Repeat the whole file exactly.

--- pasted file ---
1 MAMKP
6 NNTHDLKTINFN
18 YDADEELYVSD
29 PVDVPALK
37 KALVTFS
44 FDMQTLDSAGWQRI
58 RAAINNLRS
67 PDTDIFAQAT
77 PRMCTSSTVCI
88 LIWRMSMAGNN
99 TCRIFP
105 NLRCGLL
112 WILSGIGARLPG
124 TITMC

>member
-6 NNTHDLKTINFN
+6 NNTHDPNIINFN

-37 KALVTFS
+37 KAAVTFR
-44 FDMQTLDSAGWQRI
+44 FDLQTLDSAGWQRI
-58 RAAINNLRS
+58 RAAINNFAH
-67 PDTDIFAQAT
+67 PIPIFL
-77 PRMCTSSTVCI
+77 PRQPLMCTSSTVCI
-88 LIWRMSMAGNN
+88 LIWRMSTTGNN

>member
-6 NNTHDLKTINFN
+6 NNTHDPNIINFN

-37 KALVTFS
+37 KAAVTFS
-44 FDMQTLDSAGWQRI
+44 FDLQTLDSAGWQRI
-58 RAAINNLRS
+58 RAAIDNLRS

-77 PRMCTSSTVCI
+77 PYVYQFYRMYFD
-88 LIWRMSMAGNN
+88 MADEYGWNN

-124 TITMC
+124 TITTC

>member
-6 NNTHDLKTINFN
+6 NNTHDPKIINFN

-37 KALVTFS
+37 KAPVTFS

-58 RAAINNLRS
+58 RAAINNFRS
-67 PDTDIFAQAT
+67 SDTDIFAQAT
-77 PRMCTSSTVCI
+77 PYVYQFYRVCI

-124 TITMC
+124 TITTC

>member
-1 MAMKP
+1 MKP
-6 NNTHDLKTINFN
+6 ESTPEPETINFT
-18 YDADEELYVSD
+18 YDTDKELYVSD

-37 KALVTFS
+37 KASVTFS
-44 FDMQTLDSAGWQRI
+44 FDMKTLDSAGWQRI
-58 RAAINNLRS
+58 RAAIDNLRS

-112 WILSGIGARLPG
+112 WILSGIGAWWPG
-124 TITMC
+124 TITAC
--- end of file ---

1 MAMKP
6 NNTHDLKTINFN
18 YDADEELYVSD
29 PVDVPALK
37 KALVTFS
44 FDMQTLDSAGWQRI
58 RAAINNLRS
67 PDTDIFAQAT
77 PRMCTSSTVCI
88 LIWRMSMAGNN
99 TCRIFP
105 NLRCGLL
112 WILSGIGARLPG
124 TITMC

>member
-6 NNTHDLKTINFN
+6 NNTHDPNIINFN

-37 KALVTFS
+37 KAAVTFR
-44 FDMQTLDSAGWQRI
+44 FDLQTLDSAGWQRI
-58 RAAINNLRS
+58 RAAINNFAH
-67 PDTDIFAQAT
+67 PIPIFL
-77 PRMCTSSTVCI
+77 PRQPLMCTSSTVCI
-88 LIWRMSMAGNN
+88 LIWRMSTTGNN

>member
-6 NNTHDLKTINFN
+6 NNTHDPNIINFN

-37 KALVTFS
+37 KAAVTFS
-44 FDMQTLDSAGWQRI
+44 FDLQTLDSAGWQRI
-58 RAAINNLRS
+58 RAAIDNLRS

-77 PRMCTSSTVCI
+77 PYVYQFYRMYFD
-88 LIWRMSMAGNN
+88 MADEYGWNN

-124 TITMC
+124 TITTC

>member
-6 NNTHDLKTINFN
+6 NNTHDPKIINFN

-37 KALVTFS
+37 KAPVTFS

-58 RAAINNLRS
+58 RAAINNFRS
-67 PDTDIFAQAT
+67 SDTDIFAQAT
-77 PRMCTSSTVCI
+77 PYVYQFYRVCI

-124 TITMC
+124 TITTC

>member
-1 MAMKP
+1 MKP
-6 NNTHDLKTINFN
+6 ESTPEPETINFT
-18 YDADEELYVSD
+18 YDTDKELYVSD

-37 KALVTFS
+37 KASVTFS
-44 FDMQTLDSAGWQRI
+44 FDMKTLDSAGWQRI
-58 RAAINNLRS
+58 RAAIDNLRS

-112 WILSGIGARLPG
+112 WILSGIGAWWPG
-124 TITMC
+124 TITAC